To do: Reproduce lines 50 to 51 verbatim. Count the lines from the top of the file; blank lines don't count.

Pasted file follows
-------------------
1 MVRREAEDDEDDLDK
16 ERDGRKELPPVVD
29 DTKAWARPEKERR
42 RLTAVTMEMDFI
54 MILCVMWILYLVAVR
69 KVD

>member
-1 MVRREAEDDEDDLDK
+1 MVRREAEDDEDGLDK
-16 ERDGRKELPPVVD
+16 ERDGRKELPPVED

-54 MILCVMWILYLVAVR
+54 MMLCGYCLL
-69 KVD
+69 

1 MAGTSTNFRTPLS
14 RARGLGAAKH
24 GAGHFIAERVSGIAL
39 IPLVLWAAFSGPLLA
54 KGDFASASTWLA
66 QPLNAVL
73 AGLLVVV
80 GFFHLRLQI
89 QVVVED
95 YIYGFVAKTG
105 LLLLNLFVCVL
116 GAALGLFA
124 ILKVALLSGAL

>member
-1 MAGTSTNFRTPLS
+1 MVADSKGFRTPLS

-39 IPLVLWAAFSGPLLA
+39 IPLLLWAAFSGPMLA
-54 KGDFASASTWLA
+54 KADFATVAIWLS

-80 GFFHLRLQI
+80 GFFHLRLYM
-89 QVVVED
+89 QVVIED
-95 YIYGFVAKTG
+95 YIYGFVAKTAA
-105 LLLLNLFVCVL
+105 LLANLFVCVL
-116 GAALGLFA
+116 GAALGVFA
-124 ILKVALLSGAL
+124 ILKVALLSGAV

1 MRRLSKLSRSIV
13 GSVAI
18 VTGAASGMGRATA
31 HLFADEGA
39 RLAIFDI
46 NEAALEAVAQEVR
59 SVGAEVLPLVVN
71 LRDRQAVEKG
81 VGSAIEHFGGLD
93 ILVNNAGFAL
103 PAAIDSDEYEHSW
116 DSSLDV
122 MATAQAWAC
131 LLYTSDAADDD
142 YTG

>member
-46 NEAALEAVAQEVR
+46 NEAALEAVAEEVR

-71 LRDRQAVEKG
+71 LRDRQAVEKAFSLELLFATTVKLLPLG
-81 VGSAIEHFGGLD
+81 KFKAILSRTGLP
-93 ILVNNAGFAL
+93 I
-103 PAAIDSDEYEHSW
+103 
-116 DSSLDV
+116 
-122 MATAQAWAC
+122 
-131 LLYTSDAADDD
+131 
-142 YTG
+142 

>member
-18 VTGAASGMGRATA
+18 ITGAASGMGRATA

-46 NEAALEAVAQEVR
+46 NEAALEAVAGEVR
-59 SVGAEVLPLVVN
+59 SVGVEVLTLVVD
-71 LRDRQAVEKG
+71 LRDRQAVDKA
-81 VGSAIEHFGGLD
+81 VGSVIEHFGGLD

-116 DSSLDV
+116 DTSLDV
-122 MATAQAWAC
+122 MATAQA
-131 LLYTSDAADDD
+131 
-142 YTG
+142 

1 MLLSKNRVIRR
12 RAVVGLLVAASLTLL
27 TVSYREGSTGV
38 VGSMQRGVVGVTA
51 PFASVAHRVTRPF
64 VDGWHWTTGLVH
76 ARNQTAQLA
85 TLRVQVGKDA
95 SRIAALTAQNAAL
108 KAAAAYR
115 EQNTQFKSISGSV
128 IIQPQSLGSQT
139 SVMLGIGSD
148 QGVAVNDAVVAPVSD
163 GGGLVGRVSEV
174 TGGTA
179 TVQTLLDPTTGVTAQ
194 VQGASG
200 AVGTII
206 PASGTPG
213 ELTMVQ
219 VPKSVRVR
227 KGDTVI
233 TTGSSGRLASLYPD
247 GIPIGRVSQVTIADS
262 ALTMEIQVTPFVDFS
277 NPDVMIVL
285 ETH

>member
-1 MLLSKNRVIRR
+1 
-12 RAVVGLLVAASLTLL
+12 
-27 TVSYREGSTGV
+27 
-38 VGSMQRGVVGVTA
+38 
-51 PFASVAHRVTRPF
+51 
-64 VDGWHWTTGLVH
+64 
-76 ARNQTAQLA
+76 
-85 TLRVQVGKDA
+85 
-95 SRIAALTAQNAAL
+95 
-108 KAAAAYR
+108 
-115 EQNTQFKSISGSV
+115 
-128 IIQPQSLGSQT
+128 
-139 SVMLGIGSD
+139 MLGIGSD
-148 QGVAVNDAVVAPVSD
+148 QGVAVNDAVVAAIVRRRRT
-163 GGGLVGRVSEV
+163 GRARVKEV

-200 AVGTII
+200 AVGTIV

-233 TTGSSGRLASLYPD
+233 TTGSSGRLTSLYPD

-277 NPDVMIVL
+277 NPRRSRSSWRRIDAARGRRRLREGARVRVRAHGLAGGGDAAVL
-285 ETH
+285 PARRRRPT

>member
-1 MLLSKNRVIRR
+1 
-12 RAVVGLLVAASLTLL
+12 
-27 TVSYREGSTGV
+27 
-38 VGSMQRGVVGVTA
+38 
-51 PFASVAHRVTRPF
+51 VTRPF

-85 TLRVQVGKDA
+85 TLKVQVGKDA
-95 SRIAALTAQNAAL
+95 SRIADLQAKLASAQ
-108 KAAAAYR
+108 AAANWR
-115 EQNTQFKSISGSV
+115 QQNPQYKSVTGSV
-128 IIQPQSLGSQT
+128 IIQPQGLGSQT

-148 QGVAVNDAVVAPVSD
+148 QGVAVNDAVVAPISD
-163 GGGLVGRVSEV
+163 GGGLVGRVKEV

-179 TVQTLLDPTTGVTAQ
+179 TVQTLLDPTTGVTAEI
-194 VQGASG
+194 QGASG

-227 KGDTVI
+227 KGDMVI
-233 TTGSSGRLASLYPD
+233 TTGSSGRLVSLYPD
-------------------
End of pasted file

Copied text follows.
18 VTGAASGMGRATA
31 HLFADEGA